Posted On June 15, 2020
I just got the word that my abstract was accepted for presentation at the 53rd meeting of the International Conference on Sino-Tibetan Languages and Linguistics.
This year marks the first time that the conference is being held virtually from the University of North Texas in Denton, TX. I’m glad that it is being held virtually, because I wouldn’t have been able to attend, otherwise.
I wrote an abstract for the conference, which is readable HERE. The abstract has to do with a Chin language called Ngawn /ŋɔ̂n/ that I have collected preliminary data for. It’s similar to Sizang, but there are several differences in both grammar and the sound system. My presentation will focus on the classification of Ngawn.
Languages are classified into families, just as animals are classified into families. Within each language family exist many subgroups. To belong to a certain subgroup, there are defined characteristics of each language that say, “because these languages have this, they all belong to one subgroup.” Since not much phonological (sound system) data had been previously collected for Ngawn, my paper uses the preliminary data I gathered to classify Ngawn as “Northern South Central Tibeto-Burman”, more commonly called “Northern Kuki-Chin”. My friend, David Peterson (no, not the Game of Thrones David Peterson) has been pushing to call the sub-group something neutral, as Kuki is a word that comes from Bengali and Chin is a Burmese word. Neither words are autonyms, but that’s a different issue altogether.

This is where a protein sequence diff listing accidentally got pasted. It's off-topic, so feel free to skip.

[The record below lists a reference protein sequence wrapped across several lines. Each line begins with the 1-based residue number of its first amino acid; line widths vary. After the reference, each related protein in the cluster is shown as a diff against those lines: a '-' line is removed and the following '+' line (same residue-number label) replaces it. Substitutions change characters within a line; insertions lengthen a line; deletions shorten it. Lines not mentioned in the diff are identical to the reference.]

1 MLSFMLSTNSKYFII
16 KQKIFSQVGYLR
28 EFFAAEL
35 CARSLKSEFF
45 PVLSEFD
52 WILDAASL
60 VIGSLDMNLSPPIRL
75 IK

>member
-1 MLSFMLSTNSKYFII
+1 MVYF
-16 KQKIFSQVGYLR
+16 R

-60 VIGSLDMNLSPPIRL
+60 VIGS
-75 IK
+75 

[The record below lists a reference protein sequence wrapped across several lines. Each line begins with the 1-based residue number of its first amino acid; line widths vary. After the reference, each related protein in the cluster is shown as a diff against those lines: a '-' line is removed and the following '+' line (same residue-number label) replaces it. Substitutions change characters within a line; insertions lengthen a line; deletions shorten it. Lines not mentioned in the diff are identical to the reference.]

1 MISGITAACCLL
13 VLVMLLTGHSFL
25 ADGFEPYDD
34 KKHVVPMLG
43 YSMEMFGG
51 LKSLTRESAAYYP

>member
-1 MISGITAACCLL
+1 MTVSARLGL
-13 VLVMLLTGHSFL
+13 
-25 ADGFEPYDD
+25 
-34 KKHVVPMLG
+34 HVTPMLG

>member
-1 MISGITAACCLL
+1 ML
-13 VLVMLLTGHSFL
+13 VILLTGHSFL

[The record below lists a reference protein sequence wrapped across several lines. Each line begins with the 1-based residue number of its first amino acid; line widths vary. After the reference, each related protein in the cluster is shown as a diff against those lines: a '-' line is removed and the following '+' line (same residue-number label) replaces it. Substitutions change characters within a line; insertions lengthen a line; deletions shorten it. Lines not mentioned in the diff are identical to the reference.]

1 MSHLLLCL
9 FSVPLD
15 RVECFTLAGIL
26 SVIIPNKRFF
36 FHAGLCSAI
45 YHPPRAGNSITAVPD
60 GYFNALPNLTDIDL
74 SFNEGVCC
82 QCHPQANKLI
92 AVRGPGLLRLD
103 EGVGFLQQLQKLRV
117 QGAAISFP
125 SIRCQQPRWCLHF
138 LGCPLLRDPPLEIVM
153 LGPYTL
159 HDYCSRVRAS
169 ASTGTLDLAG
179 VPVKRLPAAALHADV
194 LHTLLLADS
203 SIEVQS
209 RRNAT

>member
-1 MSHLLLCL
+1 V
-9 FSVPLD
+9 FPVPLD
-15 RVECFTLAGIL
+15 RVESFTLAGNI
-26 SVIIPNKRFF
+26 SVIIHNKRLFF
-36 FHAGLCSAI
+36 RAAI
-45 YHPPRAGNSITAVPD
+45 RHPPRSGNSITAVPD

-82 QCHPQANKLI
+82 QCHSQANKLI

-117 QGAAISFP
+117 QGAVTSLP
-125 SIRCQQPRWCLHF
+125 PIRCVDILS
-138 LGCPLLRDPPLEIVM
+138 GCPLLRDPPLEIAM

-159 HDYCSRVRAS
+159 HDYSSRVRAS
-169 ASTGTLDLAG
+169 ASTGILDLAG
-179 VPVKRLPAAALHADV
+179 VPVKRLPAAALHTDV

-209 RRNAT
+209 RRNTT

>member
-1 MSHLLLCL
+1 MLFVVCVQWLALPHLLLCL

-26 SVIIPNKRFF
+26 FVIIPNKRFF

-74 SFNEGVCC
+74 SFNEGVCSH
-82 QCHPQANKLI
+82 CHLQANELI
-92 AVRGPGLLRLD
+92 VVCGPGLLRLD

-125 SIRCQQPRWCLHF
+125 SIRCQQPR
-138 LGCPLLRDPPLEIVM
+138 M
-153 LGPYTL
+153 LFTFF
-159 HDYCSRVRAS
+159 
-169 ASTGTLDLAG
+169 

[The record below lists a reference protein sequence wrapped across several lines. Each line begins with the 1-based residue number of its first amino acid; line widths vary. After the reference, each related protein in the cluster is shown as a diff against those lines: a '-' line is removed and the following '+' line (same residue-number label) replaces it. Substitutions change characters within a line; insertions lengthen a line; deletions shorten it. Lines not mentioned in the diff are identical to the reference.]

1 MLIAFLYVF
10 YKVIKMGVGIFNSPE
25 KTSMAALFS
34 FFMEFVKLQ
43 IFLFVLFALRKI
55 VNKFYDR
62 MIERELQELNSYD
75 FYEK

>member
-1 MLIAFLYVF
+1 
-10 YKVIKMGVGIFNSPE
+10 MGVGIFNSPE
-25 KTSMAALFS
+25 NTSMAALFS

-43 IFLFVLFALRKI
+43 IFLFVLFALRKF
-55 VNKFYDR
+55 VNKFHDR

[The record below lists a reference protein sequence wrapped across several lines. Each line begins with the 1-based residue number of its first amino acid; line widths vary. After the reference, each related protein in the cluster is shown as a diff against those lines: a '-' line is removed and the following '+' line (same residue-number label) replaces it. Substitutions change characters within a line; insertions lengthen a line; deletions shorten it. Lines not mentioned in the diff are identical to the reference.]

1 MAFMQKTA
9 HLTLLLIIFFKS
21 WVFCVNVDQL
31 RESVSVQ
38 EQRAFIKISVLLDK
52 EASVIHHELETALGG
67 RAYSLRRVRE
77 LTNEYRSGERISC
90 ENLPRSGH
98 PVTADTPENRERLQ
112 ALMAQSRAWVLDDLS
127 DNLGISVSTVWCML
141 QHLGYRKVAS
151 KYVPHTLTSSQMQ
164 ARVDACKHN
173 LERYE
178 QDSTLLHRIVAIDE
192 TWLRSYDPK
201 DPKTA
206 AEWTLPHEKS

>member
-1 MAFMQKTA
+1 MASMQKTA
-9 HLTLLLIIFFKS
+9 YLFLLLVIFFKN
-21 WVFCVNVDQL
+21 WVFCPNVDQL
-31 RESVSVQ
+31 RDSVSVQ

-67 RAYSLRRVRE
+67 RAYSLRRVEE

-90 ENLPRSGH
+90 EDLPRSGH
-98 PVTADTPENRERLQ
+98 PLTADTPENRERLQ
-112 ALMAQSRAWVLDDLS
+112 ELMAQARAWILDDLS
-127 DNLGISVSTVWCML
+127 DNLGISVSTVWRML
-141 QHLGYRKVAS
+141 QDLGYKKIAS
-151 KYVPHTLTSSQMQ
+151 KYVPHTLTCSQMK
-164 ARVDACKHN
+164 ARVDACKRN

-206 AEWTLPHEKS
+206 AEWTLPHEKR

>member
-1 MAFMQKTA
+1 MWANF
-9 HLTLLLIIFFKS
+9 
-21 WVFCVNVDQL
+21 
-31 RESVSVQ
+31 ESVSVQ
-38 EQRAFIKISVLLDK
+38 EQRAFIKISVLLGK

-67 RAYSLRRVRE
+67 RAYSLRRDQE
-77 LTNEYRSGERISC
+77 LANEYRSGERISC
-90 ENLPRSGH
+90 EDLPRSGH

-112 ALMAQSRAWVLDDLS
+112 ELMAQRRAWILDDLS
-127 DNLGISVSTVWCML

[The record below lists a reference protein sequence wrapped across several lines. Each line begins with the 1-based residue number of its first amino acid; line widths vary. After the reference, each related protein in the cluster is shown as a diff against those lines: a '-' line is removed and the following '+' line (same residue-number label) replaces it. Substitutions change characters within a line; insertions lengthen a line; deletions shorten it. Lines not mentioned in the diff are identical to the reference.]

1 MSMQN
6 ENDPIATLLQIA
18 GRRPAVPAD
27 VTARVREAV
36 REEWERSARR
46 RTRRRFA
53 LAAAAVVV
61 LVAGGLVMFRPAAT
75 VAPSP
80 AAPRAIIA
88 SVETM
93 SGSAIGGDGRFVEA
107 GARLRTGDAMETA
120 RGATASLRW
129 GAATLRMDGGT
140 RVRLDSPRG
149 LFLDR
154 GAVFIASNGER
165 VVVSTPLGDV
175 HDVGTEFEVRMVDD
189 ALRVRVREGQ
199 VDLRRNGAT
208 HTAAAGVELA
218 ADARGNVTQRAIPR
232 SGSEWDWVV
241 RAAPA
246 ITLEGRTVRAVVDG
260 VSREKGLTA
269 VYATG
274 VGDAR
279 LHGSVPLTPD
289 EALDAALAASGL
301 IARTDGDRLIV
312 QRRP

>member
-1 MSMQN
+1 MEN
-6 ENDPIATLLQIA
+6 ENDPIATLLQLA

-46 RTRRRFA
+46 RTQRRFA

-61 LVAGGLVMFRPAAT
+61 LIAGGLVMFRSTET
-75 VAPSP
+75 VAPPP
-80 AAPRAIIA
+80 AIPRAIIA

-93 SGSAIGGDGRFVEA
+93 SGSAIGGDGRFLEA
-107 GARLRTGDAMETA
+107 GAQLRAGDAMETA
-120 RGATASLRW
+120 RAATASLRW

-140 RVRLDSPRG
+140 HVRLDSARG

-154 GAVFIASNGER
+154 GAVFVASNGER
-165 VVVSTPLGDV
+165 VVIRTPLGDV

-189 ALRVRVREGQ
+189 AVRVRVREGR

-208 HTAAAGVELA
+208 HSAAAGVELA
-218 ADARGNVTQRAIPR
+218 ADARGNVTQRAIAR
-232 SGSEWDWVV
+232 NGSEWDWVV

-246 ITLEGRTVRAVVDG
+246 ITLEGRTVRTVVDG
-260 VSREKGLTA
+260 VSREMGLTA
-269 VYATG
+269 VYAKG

I actually wrote the abstact over a month ago, but I had to anonymize it for acceptance, so I didn’t want to publicly post it, yet.